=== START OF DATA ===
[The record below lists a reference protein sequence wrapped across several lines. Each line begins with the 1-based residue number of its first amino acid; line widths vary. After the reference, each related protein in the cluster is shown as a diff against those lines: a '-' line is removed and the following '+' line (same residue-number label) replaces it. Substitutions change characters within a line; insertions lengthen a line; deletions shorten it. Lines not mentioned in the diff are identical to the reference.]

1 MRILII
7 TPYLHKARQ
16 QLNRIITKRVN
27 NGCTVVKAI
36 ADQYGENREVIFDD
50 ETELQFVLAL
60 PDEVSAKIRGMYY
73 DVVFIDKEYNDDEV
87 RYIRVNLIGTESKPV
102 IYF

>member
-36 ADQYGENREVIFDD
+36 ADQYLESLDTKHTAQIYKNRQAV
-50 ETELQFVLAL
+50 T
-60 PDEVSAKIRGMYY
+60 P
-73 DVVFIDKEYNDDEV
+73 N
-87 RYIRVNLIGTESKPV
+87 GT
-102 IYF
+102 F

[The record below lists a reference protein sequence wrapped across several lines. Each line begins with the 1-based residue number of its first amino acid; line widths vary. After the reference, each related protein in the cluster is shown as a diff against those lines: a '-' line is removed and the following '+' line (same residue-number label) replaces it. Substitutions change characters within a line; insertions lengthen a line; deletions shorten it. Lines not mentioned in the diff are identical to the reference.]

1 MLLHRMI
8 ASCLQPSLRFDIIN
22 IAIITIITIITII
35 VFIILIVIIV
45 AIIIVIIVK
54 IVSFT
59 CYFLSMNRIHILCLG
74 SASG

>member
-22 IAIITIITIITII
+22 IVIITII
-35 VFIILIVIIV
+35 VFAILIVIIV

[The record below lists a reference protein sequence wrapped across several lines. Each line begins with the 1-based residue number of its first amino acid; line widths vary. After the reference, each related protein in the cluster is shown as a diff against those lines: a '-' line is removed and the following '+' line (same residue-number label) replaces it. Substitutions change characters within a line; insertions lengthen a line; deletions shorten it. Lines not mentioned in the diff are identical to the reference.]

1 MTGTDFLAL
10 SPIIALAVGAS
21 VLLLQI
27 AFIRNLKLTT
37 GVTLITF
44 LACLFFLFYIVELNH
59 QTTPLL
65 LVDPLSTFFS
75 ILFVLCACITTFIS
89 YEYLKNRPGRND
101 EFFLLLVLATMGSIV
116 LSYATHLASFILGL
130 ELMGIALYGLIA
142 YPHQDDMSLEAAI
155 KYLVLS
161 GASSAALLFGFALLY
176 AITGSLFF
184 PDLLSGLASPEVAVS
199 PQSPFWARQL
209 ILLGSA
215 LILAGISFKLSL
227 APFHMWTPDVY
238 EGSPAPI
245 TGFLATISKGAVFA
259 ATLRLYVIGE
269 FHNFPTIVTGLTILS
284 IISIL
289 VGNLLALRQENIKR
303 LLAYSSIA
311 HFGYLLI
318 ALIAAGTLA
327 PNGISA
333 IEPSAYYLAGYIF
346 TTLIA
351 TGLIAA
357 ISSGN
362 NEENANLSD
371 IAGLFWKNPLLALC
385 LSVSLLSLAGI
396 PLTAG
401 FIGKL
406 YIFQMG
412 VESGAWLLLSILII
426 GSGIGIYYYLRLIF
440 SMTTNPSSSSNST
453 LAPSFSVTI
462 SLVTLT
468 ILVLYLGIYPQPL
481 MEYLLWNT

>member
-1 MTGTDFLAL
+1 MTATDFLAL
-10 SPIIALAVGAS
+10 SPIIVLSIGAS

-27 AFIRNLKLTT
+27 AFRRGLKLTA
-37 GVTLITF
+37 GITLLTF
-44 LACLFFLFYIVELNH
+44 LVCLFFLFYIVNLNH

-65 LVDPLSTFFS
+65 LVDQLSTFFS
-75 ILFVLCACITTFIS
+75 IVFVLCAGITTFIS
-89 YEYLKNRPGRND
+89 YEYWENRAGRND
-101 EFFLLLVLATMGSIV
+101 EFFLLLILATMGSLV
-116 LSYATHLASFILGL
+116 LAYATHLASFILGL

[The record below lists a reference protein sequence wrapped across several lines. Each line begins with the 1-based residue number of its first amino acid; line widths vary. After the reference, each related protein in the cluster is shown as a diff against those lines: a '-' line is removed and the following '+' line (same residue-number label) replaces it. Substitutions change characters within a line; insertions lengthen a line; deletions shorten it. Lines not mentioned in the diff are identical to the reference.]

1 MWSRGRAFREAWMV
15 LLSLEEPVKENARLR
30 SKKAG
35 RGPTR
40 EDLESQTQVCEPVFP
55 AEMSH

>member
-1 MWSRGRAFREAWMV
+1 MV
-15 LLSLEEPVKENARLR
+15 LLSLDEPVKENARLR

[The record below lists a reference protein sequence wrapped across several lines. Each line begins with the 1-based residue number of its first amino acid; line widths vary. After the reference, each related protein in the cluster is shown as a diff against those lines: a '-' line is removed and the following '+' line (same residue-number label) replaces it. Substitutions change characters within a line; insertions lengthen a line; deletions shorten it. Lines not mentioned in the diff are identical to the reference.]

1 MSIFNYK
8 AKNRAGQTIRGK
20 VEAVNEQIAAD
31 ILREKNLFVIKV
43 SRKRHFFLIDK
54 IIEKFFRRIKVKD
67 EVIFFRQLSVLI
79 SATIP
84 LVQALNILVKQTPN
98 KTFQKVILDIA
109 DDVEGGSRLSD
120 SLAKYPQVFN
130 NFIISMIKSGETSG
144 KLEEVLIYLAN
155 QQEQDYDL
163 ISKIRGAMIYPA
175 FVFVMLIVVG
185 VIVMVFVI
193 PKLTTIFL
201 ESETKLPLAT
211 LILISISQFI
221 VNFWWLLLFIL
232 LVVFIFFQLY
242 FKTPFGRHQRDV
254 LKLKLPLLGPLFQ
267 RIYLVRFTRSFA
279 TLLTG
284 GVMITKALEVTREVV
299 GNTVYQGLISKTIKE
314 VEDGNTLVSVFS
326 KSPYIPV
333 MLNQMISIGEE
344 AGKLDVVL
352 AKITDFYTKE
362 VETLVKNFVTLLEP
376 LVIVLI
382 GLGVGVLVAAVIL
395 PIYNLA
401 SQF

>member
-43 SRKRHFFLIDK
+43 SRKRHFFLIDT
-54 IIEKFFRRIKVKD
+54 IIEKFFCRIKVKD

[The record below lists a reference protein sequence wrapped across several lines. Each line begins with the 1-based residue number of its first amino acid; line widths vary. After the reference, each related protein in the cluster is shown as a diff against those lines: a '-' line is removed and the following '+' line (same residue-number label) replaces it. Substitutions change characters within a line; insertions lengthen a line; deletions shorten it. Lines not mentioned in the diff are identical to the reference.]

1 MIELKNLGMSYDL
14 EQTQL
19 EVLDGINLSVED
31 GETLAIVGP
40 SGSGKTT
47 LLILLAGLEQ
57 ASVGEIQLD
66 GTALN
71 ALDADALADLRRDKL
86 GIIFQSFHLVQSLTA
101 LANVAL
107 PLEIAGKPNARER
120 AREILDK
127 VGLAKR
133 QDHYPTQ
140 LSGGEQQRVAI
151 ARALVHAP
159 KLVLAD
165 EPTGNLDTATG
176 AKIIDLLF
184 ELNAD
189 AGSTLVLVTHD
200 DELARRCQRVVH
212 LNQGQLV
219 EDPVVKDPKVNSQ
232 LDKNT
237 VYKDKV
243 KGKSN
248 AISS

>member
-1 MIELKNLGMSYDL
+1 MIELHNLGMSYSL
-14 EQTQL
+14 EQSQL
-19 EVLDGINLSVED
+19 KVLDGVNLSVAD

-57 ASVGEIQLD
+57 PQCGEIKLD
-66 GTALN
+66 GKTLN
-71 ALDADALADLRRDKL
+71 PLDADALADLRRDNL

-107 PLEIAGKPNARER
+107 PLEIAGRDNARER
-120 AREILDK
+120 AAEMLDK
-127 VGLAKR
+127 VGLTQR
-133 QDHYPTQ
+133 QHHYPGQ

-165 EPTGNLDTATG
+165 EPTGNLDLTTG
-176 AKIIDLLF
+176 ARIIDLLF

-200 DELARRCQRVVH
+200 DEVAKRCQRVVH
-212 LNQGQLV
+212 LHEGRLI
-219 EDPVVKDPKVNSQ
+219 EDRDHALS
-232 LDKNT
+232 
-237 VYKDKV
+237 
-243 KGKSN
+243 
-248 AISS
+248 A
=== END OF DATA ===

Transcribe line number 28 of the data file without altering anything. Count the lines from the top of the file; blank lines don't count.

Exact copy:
22 IAIITIITIITII